Shortcuts

# torch.fft.rfft2¶

torch.fft.rfft2(input, s=None, dim=(-2, -1), norm=None, *, out=None)

Computes the 2-dimensional discrete Fourier transform of real input. Equivalent to rfftn() but FFTs only the last two dimensions by default.

The FFT of a real signal is Hermitian-symmetric, X[i, j] = conj(X[-i, -j]), so the full fft2() output contains redundant information. rfft2() instead omits the negative frequencies in the last dimension.

Note

Supports torch.half on CUDA with GPU Architecture SM53 or greater. However it only supports powers of 2 signal length in every transformed dimensions.

Parameters
• input (Tensor) – the input tensor

• s (Tuple[int], optional) – Signal size in the transformed dimensions. If given, each dimension dim[i] will either be zero-padded or trimmed to the length s[i] before computing the real FFT. If a length -1 is specified, no padding is done in that dimension. Default: s = [input.size(d) for d in dim]

• dim (Tuple[int], optional) – Dimensions to be transformed. Default: last two dimensions.

• norm (str, optional) –

Normalization mode. For the forward transform (rfft2()), these correspond to:

• "forward" - normalize by 1/n

• "backward" - no normalization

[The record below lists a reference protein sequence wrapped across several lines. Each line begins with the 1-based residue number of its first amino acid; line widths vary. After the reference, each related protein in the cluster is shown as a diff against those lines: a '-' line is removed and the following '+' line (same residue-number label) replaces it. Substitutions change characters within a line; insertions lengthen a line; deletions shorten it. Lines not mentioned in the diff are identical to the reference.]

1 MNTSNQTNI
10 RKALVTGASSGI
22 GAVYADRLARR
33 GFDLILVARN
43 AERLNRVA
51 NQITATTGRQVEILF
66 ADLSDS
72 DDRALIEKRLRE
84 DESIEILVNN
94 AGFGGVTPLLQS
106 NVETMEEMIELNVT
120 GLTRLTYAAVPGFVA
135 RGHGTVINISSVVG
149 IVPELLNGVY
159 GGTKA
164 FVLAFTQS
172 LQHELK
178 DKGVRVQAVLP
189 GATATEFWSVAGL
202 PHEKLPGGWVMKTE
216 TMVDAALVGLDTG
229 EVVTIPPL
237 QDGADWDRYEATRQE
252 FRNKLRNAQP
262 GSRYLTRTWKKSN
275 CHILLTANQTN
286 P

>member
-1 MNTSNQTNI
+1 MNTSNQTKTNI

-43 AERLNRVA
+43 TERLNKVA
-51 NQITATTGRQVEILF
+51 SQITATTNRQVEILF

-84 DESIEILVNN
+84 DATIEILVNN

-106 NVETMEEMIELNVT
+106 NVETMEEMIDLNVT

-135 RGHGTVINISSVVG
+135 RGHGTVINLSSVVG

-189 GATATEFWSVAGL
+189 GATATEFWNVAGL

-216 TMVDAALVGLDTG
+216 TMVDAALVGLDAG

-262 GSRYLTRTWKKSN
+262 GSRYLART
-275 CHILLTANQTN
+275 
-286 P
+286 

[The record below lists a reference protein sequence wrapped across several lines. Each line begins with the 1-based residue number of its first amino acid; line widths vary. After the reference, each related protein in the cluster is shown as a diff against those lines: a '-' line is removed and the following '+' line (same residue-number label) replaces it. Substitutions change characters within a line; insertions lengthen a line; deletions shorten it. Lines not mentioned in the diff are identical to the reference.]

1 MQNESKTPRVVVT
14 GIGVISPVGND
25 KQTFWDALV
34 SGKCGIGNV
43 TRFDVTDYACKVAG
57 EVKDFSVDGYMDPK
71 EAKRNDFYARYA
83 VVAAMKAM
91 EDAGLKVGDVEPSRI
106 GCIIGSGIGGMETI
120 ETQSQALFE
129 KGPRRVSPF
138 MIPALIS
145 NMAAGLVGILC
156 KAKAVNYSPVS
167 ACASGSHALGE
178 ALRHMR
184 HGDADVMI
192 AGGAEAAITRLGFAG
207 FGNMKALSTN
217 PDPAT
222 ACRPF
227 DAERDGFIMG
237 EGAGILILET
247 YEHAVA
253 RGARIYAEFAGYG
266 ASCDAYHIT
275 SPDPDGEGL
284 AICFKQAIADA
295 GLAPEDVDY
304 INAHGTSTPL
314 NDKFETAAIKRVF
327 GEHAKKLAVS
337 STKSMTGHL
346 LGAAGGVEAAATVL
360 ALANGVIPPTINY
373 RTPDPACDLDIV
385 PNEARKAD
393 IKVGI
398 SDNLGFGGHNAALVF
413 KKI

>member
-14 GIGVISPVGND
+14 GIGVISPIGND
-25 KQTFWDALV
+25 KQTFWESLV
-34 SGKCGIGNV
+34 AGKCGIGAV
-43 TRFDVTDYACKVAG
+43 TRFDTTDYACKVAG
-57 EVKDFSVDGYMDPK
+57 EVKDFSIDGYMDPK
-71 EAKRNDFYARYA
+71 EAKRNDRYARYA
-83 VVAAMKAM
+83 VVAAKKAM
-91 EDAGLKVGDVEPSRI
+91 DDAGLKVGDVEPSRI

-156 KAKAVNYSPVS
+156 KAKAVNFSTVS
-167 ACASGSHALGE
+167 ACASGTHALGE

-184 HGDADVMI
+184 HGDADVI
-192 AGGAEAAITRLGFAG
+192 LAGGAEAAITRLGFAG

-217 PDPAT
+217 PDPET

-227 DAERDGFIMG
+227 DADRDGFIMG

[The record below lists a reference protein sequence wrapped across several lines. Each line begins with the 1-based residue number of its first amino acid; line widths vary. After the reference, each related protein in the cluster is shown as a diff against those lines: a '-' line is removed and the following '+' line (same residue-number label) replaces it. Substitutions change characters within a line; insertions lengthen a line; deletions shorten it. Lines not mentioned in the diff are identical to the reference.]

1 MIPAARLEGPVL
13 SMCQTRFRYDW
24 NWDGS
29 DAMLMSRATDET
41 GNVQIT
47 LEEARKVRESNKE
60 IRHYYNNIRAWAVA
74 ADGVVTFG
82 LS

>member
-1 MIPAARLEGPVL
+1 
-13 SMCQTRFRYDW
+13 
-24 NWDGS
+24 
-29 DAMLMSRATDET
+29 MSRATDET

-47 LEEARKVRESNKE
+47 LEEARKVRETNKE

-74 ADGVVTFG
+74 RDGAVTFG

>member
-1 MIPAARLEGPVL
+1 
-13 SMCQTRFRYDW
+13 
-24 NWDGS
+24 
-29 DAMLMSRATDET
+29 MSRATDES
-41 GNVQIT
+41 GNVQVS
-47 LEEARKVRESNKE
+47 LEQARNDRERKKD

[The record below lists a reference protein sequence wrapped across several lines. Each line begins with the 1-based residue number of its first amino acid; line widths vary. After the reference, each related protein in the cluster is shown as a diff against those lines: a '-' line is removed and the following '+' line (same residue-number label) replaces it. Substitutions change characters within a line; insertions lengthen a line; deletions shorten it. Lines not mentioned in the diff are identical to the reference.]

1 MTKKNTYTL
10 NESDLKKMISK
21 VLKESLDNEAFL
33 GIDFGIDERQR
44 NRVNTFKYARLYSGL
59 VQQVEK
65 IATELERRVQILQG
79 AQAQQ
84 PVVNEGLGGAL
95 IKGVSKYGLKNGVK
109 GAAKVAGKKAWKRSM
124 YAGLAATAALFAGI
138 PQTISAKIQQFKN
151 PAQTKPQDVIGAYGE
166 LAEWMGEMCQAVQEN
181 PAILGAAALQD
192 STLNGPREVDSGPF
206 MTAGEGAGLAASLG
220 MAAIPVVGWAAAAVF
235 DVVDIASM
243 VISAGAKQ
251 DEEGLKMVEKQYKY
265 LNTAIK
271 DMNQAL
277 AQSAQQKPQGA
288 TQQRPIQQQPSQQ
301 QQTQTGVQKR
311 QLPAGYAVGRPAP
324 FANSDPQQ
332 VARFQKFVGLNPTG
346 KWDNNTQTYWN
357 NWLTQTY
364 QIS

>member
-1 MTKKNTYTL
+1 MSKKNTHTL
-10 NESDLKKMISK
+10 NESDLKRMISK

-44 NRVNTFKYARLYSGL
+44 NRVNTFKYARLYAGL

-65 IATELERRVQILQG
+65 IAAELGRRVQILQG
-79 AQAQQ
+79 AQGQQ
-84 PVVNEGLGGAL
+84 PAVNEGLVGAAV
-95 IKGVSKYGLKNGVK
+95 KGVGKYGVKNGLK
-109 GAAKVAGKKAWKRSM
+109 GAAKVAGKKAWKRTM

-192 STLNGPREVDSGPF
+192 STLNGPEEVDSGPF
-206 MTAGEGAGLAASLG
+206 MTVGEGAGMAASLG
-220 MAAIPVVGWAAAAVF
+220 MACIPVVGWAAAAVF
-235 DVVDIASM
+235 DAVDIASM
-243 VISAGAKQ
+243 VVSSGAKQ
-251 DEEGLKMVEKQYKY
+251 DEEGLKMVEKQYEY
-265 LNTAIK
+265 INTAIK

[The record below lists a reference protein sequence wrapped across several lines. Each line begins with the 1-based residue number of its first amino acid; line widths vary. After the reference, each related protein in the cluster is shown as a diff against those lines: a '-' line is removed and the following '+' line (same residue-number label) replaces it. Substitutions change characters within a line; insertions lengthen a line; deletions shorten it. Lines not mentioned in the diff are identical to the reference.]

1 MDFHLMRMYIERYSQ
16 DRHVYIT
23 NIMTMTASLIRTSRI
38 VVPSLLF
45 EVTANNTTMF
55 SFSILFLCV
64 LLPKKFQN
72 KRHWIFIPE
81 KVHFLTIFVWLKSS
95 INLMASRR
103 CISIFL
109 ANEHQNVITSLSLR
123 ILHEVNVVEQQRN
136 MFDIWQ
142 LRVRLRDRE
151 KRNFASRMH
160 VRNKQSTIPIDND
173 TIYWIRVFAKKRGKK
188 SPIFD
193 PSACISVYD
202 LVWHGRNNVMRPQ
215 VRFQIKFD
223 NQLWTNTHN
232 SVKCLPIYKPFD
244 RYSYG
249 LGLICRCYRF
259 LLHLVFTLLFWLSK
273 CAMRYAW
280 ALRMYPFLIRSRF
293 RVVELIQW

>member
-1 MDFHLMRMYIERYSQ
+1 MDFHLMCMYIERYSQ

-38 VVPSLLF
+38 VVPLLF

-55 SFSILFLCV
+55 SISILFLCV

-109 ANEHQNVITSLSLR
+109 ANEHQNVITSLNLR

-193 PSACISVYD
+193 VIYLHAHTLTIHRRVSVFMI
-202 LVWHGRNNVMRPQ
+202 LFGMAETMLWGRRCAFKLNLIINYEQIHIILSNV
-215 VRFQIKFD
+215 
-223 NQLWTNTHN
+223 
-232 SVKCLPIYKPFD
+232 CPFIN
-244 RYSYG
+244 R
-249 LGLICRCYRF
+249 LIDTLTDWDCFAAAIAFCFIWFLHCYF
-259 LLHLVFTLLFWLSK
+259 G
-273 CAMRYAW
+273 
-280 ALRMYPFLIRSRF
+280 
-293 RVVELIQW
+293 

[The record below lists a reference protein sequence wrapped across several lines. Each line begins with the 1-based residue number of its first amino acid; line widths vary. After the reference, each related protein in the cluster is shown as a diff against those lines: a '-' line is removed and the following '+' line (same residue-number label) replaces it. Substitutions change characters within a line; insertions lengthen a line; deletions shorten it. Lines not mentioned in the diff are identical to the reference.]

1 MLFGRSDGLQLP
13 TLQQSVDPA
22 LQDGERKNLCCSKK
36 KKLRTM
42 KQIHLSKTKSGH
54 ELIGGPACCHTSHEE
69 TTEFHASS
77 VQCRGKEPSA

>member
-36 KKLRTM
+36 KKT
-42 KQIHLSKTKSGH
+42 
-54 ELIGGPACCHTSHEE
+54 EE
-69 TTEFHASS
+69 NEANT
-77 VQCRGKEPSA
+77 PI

• "ortho" - normalize by 1/sqrt(n) (making the real FFT orthonormal)

Where n = prod(s) is the logical FFT size. Calling the backward transform (irfft2()) with the same normalization mode will apply an overall normalization of 1/n between the two transforms. This is required to make irfft2() the exact inverse.

Default is "backward" (no normalization).

Keyword Arguments

out (Tensor, optional) – the output tensor.

Example

>>> t = torch.rand(10, 10)
>>> rfft2 = torch.fft.rfft2(t)
>>> rfft2.size()
torch.Size([10, 6])


Compared against the full output from fft2(), we have all elements up to the Nyquist frequency.

>>> fft2 = torch.fft.fft2(t)
>>> torch.testing.assert_close(fft2[..., :6], rfft2, check_stride=False)


The discrete Fourier transform is separable, so rfft2() here is equivalent to a combination of fft() and rfft():

>>> two_ffts = torch.fft.fft(torch.fft.rfft(t, dim=1), dim=0)
>>> torch.testing.assert_close(rfft2, two_ffts, check_stride=False)


## Docs

Access comprehensive developer documentation for PyTorch

View Docs

## Tutorials

Get in-depth tutorials for beginners and advanced developers

View Tutorials